Evolutionary Ecology

, Volume 19, Issue 6, pp 551–561

Have Genetic Trade-Offs in Host Use been Overlooked in Arthropods?


    • Department of EntomologyMax Planck Institute for Chemical Ecology
  • Kurt Jordaens
    • Evolutionary Biology GroupUniversity of Antwerp
  • Luc De  Bruyn
    • Evolutionary Biology GroupUniversity of Antwerp
    • Institute of Nature Conservation
Research Article

DOI: 10.1007/s10682-005-2004-y

Cite this article as:
Scheirs, J., Jordaens, K. & De Bruyn, L. Evol Ecol (2005) 19: 551. doi:10.1007/s10682-005-2004-y


A popular hypothesis to explain the high degree of host specialisation observed among mites and insects is the existence of host-associated fitness trade-offs. According to this theory, adaptation to a host results in a relatively poorer performance on alternative hosts due to the antagonistic pleiotropic action of one or more genes. Evidence in favour of the genetic trade-off hypothesis is however scarce. Recent ecological work has shown that the optimisation of adult performance drives the evolution of host choice in at least some phytophagous insects. Yet, most ecological and evolutionary studies on host choice assume that females maximise their fitness by optimising offspring performance. In this paper, we investigate whether a general lack of attention for the role of adult performance in host choice may have diminished the chance of detecting genetic trade-offs. We reviewed the literature on genetic trade-offs and showed that most studies neglected host specific variation in adult performance. Moreover, studies that considered both adult and offspring performance had a higher chance of detecting genetic fitness trade-offs. Our results also suggested that studies on asexual reproducing species tend to detect trade-offs more often than studies on obligate sexual reproducing species. We argue that future studies on genetic trade-offs should take all fitness parameters into account in order to be conclusive. This approach may reveal (i) that genetic trade-offs are more common than hitherto reported and/or (ii) that genetic trade-offs are more common, or more easily detected among asexual reproducing species like mites and aphids.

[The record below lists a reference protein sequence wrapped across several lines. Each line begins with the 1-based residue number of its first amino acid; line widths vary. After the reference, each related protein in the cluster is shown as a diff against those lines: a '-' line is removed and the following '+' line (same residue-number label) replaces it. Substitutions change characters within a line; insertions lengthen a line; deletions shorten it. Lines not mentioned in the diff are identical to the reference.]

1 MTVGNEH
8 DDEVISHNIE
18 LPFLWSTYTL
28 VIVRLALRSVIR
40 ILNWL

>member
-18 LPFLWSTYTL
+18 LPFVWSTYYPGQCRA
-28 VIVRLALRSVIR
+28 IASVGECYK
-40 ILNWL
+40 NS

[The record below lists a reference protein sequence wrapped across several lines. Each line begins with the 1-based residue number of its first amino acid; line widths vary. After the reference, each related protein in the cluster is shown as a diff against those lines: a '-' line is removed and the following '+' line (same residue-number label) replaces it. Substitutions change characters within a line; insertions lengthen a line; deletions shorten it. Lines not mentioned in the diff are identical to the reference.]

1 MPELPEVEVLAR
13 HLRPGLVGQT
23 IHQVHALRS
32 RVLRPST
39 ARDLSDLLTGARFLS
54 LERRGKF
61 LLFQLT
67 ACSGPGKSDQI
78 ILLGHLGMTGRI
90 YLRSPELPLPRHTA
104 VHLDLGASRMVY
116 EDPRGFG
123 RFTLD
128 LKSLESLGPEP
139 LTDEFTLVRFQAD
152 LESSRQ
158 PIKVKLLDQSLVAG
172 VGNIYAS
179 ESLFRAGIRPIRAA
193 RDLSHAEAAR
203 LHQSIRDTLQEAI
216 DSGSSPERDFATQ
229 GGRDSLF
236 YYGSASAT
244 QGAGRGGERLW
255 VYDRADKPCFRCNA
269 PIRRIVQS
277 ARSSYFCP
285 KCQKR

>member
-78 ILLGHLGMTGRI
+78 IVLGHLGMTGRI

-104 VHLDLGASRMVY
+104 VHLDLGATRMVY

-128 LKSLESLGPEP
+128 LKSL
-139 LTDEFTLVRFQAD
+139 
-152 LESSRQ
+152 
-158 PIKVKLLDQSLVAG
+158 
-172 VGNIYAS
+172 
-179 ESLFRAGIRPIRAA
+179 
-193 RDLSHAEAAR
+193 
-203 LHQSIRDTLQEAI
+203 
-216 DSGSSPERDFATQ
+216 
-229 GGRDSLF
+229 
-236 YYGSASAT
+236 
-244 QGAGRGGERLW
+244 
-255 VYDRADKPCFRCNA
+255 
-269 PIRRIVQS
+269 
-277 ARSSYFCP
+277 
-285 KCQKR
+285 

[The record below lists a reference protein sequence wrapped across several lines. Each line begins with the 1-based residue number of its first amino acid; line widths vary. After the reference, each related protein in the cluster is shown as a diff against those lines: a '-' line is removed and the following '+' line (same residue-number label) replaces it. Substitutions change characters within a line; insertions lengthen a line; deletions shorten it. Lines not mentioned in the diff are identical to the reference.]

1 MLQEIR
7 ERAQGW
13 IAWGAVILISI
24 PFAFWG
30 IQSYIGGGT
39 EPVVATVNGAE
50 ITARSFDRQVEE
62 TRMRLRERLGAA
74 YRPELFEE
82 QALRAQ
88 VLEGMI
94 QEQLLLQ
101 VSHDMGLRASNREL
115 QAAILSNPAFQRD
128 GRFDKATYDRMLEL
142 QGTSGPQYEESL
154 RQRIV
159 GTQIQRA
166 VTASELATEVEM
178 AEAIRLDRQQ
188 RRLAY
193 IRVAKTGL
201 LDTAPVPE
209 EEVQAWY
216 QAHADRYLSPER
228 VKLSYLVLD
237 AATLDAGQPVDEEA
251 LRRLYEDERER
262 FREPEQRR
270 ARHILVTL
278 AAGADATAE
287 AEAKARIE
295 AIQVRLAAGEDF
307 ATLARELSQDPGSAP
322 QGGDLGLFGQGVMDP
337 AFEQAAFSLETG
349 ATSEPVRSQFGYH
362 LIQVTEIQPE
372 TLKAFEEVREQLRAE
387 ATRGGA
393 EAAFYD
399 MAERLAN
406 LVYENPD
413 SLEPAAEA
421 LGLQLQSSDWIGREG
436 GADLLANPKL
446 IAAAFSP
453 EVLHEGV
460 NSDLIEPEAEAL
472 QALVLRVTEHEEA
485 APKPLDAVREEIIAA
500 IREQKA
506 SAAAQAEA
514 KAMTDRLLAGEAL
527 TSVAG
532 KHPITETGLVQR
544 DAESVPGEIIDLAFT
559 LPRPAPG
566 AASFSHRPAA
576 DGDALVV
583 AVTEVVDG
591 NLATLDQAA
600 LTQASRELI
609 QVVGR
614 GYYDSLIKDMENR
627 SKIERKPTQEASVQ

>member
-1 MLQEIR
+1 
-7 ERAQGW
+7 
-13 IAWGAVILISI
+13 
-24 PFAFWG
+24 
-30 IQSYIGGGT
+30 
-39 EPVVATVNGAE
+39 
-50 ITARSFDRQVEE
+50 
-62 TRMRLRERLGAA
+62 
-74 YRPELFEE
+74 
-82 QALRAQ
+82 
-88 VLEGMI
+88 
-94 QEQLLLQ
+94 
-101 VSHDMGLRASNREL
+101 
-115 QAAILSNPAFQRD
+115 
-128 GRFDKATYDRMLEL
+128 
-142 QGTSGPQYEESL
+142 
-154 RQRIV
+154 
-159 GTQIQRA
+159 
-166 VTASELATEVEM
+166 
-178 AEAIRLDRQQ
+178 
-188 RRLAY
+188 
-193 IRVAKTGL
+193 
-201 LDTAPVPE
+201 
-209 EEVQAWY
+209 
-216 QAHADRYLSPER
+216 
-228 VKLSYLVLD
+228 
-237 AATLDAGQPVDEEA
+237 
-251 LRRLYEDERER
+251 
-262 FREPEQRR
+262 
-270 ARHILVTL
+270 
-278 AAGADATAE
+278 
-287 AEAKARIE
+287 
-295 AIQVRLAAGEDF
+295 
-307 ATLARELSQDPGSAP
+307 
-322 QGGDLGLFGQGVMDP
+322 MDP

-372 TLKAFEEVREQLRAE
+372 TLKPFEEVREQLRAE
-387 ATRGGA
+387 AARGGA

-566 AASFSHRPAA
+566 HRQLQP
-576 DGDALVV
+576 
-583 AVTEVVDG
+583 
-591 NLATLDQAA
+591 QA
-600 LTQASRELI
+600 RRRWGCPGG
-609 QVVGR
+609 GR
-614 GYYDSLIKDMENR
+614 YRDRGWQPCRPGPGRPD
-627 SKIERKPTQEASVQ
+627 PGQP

antagonistic pleiotropyfitness trade-offhost range evolutionhost choicemitesnegative genetic correlationsphytophagous insectsselection experiments

Copyright information

© Springer 2005